When visiting my wife’s family in Incheon in October 2017, we did a couple of suburban hikes, which are possible in many Korean cities because they often have small and sometimes not so small mountains within the city boundaries. What they completely lack in remoteness they gain in often extensive views of Korea’s impressively dense city scapes, and Gyeyangsan (395m) is one of these walks.
You probably wouldn’t seek out this walk unless you live in the area, so hopefully my blog will one day stop being virtually invisible to internet search results, and people looking for hikes in Incheon can find this post. On the day we walked up Gyeyangsan I actually wanted to climb the really impressive Bukhansan in northern Seoul, (which I did twice before and can totally recommend), but we didn’t have the time. Instead we took a train into the local suburbs to join a large amount of middle to older aged Korean hikers on this quite pleasant mountain.
There is a large network of tracks all over the mountain, so you just turn up, take a picture of the map at the start, and then chart your own course depending on the energy and time available. The walk starts about a 5-10 minute walk up a slight hill from Gyeyang train station (walking perpendicular to the main road). It was a clear day but I had to add lots of contrast to my photos to overcome the interminable haze. Continue past the photos for a bonus rant. How exciting.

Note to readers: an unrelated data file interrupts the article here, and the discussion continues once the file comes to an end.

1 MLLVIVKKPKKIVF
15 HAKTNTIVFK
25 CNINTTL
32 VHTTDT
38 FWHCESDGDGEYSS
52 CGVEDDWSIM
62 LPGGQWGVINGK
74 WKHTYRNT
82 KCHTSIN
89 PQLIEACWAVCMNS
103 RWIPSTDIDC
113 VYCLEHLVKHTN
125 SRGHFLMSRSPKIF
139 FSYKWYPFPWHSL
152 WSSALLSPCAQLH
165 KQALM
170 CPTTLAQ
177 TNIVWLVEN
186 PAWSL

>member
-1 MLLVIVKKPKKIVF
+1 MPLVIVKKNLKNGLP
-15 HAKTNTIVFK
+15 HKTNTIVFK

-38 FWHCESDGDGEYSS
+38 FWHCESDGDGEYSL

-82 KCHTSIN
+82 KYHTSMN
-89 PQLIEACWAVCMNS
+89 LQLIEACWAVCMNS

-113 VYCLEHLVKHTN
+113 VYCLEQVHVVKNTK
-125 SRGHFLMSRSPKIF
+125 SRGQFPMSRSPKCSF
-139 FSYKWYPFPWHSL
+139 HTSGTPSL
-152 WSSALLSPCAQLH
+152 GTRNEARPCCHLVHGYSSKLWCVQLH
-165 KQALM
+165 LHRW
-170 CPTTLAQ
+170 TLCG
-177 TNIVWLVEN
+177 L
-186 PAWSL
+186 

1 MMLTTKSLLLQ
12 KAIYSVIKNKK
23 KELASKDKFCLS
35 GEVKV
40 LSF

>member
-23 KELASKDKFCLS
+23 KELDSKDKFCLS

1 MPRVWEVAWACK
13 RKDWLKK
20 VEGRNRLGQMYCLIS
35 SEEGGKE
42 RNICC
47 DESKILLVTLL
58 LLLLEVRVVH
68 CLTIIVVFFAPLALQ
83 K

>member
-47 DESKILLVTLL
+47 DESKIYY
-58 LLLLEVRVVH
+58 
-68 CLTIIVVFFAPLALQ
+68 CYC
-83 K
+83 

After walking in very mild October weather, I had the following to say on my personal Facebook page about some of our fellow walkers… “Lots of walkers out today, including the usual mad women wearing full face masks, towels on their heads, and thick winter coats whilst ascending the mountain. I really don’t know what they were trying to achieve or protect themselves from: the heat, the cold, the sun, the non-existent wind, the pollution, any contact with nature at all?”
I actually have a strange but passionate intolerance for people who over dress when outside, protecting themselves from the elements in the mildest of conditions. By way of example, there was the time I saw a lady wearing a balaclava at a Sydney train station, on a very mild 13 degree Celcius winter morning. Or how about the university student who had her umbrella up against the sun at about 30 minutes to dusk, when the sun was managing to reach the ground only in very remote corners of the campus. Live and let live you may say, and that sounds very reasonable, but I feel like I need a prejudice, so this is it.